Developing a Perpetual Course Model
Thursday 2:00pm TSU - Humphries: 203
Oral Session Part of Thursday A: Supporting Student Learning
Mary Armour, York University
Michelle Senagara, York University Toronto Canada
Online courses allow greater flexibility for students in how courses are delivered. This is a major reason students take these courses. Presented here are the first year instructor experience and student feedback for the development of a 'perpetual' course. The perpetual course model would in its final form allow students to enroll in a course at any time, and then have a window of time in which they are required to complete rather than a set school term. Learning within the course would be entirely self-paced. Instructors would be supported with software that could produce an up to date report on each student's progress through the course. This would allow for personalized support through course material. In the first year a prototype was run that did not have all of these elements, but was based on 16 modules in a typical first year general education Earth Sciences course. Minimal deadlines were required of the students. The course was designed to be almost fully self-paced and to allow students some choice in the order in which they would complete the material. Assignments were designed not only to address comprehension, but to allow student reflection on what elements were more challenging to allow them to better reflect on their learning. Major issues with the course were in dealing with students being at many different stages in the course material, addressing issues with students taking material in flexible order in designing the modules, and dealing with student lack of progress through the material with few hard deadlines.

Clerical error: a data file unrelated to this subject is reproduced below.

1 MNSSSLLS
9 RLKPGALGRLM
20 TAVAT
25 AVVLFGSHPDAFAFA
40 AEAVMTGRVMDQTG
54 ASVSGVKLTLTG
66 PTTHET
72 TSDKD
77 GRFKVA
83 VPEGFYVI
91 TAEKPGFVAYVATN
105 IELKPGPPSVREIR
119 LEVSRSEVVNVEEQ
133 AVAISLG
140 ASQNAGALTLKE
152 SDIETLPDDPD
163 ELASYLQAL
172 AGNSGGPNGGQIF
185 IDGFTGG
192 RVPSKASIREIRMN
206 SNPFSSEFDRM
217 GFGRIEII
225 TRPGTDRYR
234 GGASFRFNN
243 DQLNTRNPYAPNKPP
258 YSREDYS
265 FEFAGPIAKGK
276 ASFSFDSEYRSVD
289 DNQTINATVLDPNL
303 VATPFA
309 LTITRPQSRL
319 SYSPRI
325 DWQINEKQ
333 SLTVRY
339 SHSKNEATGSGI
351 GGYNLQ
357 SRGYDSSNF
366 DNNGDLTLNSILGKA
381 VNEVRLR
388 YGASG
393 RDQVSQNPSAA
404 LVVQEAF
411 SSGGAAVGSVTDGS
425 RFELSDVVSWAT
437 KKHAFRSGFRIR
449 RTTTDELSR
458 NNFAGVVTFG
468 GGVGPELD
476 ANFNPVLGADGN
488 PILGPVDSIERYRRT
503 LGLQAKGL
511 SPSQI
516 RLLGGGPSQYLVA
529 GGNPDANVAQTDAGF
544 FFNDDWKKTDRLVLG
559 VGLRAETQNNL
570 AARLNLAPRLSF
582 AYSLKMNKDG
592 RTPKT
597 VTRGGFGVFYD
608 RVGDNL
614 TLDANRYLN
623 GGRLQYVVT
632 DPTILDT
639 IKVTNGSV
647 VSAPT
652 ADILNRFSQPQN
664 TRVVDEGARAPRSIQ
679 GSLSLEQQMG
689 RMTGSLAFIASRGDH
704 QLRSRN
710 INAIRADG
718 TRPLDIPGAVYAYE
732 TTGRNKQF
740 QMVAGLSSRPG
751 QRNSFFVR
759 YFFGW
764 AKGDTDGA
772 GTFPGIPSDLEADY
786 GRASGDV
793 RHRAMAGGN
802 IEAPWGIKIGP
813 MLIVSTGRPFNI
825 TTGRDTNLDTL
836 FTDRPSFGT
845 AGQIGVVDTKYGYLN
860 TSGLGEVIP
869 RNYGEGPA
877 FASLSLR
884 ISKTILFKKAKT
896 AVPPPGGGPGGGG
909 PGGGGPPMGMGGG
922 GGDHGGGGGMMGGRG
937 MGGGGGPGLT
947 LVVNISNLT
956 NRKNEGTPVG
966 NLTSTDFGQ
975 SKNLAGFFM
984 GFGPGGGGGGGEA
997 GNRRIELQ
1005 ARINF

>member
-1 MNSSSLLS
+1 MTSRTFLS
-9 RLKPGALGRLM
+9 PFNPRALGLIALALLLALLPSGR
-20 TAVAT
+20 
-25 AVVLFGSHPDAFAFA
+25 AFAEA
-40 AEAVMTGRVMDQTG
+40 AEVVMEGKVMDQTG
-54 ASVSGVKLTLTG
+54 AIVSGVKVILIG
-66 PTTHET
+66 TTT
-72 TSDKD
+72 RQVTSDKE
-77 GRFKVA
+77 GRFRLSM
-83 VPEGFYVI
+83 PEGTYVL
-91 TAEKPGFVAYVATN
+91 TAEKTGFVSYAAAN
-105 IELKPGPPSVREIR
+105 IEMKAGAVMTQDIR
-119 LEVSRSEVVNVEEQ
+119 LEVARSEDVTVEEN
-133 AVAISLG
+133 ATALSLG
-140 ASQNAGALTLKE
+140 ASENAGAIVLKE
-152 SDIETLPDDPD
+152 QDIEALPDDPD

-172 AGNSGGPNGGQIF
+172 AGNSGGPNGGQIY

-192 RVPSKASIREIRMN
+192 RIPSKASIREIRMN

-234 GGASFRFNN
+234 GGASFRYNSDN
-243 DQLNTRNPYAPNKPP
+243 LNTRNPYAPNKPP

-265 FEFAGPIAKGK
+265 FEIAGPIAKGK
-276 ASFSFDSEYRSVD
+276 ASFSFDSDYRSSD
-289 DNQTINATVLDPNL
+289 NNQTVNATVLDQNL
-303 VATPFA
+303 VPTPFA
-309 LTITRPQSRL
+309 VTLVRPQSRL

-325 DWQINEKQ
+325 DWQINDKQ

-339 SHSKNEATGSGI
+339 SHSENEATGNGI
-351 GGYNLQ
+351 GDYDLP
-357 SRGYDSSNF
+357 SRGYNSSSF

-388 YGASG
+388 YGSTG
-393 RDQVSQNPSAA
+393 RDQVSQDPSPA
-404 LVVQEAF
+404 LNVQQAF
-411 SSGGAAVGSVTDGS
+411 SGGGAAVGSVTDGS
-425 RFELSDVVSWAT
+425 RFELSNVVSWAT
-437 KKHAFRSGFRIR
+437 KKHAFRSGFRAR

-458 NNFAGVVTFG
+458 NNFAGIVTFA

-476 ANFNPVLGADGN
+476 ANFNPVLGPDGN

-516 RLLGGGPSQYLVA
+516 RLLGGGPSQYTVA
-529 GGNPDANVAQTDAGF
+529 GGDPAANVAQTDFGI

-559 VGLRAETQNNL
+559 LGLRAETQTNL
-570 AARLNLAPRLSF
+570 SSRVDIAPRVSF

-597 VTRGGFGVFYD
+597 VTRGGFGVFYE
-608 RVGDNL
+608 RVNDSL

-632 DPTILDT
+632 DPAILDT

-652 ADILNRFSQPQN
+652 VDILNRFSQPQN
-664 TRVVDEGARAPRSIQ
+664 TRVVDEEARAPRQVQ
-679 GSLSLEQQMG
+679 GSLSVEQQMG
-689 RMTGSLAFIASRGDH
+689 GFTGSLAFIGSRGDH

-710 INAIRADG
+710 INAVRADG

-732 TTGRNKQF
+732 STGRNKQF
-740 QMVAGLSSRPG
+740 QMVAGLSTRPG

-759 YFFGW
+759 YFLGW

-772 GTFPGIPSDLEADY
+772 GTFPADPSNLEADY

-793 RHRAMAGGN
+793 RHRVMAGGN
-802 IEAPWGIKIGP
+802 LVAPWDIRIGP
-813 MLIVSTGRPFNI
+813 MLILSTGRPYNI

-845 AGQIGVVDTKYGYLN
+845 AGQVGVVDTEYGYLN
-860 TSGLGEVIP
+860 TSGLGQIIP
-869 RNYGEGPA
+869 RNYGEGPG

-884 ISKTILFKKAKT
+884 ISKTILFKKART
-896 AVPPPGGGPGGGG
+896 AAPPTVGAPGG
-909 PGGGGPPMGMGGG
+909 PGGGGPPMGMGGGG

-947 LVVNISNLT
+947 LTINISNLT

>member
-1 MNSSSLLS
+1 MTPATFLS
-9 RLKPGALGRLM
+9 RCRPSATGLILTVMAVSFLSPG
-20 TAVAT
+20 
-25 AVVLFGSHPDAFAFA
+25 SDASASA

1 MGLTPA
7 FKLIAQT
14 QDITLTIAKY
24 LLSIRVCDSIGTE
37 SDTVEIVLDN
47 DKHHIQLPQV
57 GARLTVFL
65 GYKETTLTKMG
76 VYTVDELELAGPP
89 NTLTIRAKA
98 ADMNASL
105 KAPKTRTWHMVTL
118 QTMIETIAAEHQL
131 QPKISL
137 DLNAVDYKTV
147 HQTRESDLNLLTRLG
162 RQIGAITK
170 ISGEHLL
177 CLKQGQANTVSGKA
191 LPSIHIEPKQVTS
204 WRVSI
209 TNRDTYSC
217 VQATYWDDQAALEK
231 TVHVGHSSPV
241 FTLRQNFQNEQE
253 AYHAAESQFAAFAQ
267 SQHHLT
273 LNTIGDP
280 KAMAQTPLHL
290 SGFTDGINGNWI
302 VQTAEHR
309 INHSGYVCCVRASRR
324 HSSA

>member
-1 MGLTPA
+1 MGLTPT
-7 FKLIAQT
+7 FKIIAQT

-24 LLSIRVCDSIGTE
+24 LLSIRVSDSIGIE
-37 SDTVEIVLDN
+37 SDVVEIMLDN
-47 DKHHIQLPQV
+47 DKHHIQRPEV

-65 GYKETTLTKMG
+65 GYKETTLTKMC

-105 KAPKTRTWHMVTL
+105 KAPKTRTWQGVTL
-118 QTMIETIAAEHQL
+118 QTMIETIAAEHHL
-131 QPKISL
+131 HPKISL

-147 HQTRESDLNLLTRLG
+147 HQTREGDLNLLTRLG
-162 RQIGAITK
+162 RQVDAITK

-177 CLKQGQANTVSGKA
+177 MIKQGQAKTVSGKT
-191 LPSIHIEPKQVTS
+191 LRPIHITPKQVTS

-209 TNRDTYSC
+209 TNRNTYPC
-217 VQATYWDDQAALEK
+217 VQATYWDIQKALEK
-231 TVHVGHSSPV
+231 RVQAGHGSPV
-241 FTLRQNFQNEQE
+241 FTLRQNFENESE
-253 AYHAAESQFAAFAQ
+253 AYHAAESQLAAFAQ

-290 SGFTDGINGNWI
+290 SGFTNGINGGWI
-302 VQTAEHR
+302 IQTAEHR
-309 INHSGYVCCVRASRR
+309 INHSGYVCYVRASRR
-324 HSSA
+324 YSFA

Developing a Perpetual Course Model (PowerPoint 2007 (.pptx) 497kB Jul18 19)